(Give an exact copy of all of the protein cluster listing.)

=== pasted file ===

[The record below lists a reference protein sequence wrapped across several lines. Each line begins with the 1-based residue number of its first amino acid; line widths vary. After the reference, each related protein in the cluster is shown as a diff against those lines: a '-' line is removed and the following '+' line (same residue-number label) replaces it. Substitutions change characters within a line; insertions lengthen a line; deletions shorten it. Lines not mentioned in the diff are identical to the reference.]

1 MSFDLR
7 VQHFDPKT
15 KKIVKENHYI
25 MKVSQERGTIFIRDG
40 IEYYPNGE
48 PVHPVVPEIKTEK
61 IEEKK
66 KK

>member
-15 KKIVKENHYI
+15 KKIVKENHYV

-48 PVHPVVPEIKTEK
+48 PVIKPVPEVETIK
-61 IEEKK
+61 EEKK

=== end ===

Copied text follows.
[The record below lists a reference protein sequence wrapped across several lines. Each line begins with the 1-based residue number of its first amino acid; line widths vary. After the reference, each related protein in the cluster is shown as a diff against those lines: a '-' line is removed and the following '+' line (same residue-number label) replaces it. Substitutions change characters within a line; insertions lengthen a line; deletions shorten it. Lines not mentioned in the diff are identical to the reference.]

1 MSFDLR
7 VQHFDPKT
15 KKIVKENHYI
25 MKVSQERGTIFIRDG
40 IEYYPNGE
48 PVHPVVPEIKTEK
61 IEEKK
66 KK

>member
-15 KKIVKENHYI
+15 KKIVKENHYV

-48 PVHPVVPEIKTEK
+48 PVIKPVPEVETIK
-61 IEEKK
+61 EEKK